Social Media and Bumper-Sticker Thinking

 
 
 
 
 
 
 
 

By Samuel Greengard

Over the last several months, Facebook has devolved into a seemingly endless stream of placards, postcards and electronic bumper stickers. There's nary a cause that doesn't have someone posting a picture along with a few pithy words. "Click 'Like,' if you support our men & women in uniform!" Or, "If you want to kick cancer's ass, click 'Like.'"

Not surprisingly, most of these posts collect lots and lots of "Likes."' What isn't there to like about military veterans and ending cancer? Or focusing society's attention on numerous other vital causes?

In reality, clicking "Like" on Facebook or posting a banal tweet doesn't change anything in the real world. In fact, it's nothing more than a feel-good way to act without doing any heavy lifting—or for that matter, any lifting at all. Don't bother to donate money to help homeless or mentally ill veterans or volunteer at a local cancer facility. After all, you're already doing something important.

And, best of all, in the spirit of today's nano-attention span world, you can click on the next important cause without delay. Heck, if you click "Like" on enough causes, you can start to think of yourself as the Bill or Melinda Gates of Facebook!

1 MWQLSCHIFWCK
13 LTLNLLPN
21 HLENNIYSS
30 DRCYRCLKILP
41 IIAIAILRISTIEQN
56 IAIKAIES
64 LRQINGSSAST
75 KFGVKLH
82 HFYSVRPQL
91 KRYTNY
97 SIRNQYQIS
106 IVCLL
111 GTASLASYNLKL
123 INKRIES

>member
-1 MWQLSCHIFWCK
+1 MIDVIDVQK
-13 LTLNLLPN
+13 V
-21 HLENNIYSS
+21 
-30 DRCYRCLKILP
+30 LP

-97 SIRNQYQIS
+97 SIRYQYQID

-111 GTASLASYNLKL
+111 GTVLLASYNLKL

Unfortunately, turning everything into a bumper sticker achieves two highly undesirable results: First, it trivializes important causes by reducing them to a meaningless Facebook "Like." The process bypasses the act of reading or learning anything substantive about the underlying issue. Second, over time, clicking an endless stream of "Likes" without doing anything more leads to a culture of unaccountability.

This same dynamic exists in the workplace. Although social media offers a remarkable way to connect workers and help them collaborate and communicate more effectively, businesses also can lapse into a feel-good echo chamber of slogans and people saying the right thing with no underlying passion or commitment. The executive team engineers a pithy mission statement or bumper sticker slogan, and, soon enough, workers begin piling on "Likes" and comments that are about as genuine as a three-dollar bill.

Most of us want to do the right thing. Most of us want to make the world—and the workplace—better. But somewhere between lofty ideals and instant clicks lies the real world, which requires doing some heavy lifting and putting in the effort needed to affect real change.

 

 
 
 

0 Comments for "Social Media and Bumper-Sticker Thinking"

No one has commented yet. Be the first one to comment.

Leave a Comment